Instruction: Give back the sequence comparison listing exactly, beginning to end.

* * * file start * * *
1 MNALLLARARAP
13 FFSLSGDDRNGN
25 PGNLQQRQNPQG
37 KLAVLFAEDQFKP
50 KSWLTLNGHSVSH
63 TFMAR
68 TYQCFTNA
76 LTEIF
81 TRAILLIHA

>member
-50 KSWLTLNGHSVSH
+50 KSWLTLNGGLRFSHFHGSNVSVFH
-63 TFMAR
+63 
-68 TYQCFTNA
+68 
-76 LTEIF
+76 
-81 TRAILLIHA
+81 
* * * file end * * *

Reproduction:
1 MNALLLARARAP
13 FFSLSGDDRNGN
25 PGNLQQRQNPQG
37 KLAVLFAEDQFKP
50 KSWLTLNGHSVSH
63 TFMAR
68 TYQCFTNA
76 LTEIF
81 TRAILLIHA

>member
-50 KSWLTLNGHSVSH
+50 KSWLTLNGGLRFSHFHGSNVSVFH
-63 TFMAR
+63 
-68 TYQCFTNA
+68 
-76 LTEIF
+76 
-81 TRAILLIHA
+81 